It's not the end of the world. First-year university is the same wherever you go with minimal differences, so you could either do one or two years at University of Central Florida then transfer to UF, or you could do your entire undergrad. at University of Central Florida then apply for grad. school to UF. Being in a reputable place doesn't make you any better. It sounds flashy, such as when I tell someone I'm in one of the top universities in Canada (University of Toronto), it doesn't mean I know more than someone from elsewhere. It sounds flashy but people care more about how you perform rather than where you came from. There are many professors who teach at UofT who are from Harvard, Stanford, etc... . Doesn't mean they're better than someone else just because of where they attended.

How do you know you won't be challenged enough if you haven't taken courses at higher levels there?
The prestige of the University you attend does make a difference for most careers when it comes to getting your first couple of jobs tbh.
   
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Re: disappointed - February 13th 2010, 10:16 AM

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Originally Posted by her_beautiful_mistake View Post
The prestige of the University you attend does make a difference for most careers when it comes to getting your first couple of jobs tbh.
I agree to an extent. If you attended a place that's a dump, it looks bad. If I attended, say, Queen's instead of UofT, there's some difference in prestige but it's not a large difference. On the other hand, if I attended some petty community college or a dumpy university instead of UofT, then that looks pretty bad for me. So while I do agree that the prestige does matter, if you get into a pretty good place, that's better.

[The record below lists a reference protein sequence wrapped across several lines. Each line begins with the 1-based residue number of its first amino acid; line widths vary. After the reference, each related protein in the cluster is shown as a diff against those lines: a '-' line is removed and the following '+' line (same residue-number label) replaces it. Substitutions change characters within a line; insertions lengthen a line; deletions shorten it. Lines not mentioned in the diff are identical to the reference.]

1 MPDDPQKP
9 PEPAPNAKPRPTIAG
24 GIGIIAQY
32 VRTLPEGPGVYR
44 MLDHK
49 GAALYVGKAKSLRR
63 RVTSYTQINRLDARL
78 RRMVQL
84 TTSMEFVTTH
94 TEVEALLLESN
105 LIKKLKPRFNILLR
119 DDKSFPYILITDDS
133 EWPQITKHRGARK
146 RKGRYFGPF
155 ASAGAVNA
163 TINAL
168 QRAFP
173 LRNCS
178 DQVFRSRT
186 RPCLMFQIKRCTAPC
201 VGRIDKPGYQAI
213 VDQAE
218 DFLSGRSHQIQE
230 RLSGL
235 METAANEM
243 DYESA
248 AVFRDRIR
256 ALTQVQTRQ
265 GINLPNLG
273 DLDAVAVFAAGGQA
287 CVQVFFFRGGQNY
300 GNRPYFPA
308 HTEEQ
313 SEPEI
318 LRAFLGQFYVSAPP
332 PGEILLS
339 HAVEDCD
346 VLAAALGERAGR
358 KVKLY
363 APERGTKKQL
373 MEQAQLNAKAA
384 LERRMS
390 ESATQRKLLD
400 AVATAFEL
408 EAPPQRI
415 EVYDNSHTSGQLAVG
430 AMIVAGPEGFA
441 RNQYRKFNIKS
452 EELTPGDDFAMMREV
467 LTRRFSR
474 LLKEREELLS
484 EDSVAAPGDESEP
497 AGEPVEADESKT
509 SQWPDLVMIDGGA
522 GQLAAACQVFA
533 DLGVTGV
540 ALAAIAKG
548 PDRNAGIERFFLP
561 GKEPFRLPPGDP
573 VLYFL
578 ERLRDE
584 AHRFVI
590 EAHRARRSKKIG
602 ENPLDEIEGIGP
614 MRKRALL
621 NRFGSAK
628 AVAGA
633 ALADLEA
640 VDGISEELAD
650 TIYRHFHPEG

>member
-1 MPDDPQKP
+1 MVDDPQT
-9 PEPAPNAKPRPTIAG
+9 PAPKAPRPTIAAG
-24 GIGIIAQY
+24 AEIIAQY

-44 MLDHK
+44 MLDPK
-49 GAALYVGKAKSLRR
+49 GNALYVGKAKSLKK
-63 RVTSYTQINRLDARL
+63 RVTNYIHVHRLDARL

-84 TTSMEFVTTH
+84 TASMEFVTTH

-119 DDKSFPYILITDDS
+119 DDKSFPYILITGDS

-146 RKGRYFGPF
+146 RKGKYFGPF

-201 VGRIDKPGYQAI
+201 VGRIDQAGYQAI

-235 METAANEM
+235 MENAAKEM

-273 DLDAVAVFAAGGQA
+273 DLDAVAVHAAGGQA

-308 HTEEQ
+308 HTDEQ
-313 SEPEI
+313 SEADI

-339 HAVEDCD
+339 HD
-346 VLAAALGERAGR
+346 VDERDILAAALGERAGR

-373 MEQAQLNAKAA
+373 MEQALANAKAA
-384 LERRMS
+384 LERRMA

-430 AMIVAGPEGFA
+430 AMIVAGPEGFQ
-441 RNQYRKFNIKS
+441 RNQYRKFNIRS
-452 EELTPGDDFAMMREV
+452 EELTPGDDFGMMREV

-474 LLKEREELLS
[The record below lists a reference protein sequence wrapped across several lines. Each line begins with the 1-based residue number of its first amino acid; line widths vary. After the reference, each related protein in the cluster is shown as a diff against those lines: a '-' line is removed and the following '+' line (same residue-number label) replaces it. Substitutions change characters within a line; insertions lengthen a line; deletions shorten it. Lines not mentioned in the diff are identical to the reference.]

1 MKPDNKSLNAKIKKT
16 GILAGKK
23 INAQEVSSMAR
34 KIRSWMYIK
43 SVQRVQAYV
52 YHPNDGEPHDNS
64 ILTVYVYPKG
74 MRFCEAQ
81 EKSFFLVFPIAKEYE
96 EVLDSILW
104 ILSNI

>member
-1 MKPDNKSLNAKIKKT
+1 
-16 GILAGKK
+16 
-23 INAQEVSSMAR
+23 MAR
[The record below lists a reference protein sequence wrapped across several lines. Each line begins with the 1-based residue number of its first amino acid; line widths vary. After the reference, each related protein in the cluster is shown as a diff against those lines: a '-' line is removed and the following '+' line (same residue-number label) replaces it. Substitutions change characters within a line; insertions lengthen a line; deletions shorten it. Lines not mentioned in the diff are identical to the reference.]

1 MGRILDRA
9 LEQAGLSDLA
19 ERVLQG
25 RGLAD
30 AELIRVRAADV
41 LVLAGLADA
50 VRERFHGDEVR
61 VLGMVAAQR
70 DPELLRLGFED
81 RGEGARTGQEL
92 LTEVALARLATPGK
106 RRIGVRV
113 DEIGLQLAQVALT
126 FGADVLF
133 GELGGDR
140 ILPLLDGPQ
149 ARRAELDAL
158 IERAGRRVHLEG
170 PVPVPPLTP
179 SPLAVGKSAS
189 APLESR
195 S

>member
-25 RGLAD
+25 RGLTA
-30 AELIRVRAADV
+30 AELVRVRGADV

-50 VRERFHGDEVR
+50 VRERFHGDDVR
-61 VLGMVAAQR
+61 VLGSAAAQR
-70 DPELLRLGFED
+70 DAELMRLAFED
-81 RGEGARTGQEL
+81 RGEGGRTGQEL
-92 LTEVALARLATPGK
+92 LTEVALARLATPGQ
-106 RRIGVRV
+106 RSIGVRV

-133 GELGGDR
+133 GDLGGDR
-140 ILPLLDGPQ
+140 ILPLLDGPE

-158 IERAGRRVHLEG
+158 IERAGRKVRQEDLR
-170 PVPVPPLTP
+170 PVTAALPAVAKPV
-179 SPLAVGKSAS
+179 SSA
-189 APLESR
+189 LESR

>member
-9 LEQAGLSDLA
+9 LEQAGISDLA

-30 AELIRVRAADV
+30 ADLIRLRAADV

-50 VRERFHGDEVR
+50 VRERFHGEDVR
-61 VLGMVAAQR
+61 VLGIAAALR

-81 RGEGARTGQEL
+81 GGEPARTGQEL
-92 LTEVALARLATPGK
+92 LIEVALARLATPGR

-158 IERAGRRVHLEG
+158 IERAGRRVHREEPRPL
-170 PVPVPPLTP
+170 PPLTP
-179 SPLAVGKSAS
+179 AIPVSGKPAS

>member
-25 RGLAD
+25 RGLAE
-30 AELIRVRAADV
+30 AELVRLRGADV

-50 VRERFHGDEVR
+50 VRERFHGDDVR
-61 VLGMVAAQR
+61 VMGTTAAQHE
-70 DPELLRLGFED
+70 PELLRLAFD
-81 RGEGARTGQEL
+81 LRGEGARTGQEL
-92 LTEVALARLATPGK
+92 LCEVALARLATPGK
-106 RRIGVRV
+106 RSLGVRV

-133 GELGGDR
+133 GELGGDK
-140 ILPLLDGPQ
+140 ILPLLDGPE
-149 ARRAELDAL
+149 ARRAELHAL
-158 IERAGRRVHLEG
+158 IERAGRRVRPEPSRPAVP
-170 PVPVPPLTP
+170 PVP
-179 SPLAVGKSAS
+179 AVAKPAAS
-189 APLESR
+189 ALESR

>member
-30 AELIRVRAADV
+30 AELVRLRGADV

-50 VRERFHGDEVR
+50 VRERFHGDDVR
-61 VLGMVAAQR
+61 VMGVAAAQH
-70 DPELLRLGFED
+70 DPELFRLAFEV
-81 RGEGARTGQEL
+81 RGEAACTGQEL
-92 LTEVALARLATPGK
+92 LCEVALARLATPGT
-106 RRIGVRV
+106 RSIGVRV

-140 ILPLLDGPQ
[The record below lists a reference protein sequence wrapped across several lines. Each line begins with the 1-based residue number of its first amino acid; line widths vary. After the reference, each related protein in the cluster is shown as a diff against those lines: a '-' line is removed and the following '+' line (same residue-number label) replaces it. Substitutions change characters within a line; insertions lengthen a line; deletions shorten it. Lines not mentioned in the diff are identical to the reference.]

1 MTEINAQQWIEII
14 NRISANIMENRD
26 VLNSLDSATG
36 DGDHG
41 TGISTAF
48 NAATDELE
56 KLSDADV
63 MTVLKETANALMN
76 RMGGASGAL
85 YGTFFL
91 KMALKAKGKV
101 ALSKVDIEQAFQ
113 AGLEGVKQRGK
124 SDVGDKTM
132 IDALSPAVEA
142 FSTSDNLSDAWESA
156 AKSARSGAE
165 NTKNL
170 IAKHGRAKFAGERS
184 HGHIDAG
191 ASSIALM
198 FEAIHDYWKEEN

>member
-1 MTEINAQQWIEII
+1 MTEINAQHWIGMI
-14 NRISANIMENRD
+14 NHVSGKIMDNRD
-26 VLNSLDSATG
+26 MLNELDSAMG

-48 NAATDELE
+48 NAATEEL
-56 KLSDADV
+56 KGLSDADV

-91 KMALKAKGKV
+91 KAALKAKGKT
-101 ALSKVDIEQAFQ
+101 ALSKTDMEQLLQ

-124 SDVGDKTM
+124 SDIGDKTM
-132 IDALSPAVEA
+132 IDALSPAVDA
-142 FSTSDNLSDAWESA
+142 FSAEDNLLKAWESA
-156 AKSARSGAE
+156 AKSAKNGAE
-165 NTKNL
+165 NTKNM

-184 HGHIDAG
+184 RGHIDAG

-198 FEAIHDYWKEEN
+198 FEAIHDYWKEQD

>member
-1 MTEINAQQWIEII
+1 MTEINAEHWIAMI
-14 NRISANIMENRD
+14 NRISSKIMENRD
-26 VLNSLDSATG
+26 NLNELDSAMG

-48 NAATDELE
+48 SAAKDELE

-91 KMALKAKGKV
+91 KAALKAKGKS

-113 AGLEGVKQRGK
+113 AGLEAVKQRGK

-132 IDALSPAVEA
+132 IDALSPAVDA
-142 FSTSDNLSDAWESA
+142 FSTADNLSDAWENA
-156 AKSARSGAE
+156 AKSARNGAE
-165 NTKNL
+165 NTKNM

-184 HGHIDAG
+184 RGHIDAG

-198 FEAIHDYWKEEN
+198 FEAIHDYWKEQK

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Re: disappointed - February 13th 2010, 12:13 PM

the prestige of the college doesnt really matter. employers look at your grades and how well you did there. not if you went to a prestige college or not.
   
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Re: disappointed - February 13th 2010, 12:34 PM

Quote:
Originally Posted by VNV View Post
the prestige of the college doesnt really matter. employers look at your grades and how well you did there. not if you went to a prestige college or not.
This is clearly not true.

I don't know many American Universities off the top of my head so I'm going to use a British example.

Some employers won't even consider applications from people who have not attended Oxford or Cambridge.

If they have two people who have applied for a job, one with a 1st from let's say Sheffield Hallam and one with a 2.1 or 2.2 from let's say Imperial, even though the Sheffield Hallam student has the better degree they will take the one who went to Imperial. This is even more certain if the student went to Oxford or Cambridge.

Why would people bother getting into top Universities, Ivy league, etc if it made no difference? Thats a rhetorical question - it makes a big difference. And I know that this is true in America as well. Only for your first say three jobs though, after then they go more on your work experience. And this isn't to say that you can't get a good job or graduate programme without having gone to a prestigous University - but for competitive jobs (I'm thinking of particular legal and investment firms in the UK) you don't stand a chance without having gone to a top University.

The only thing I know that it makes no difference for is medicine in the UK, as when you apply for your first job they cannot see where you went to University and only your ranking in your year group.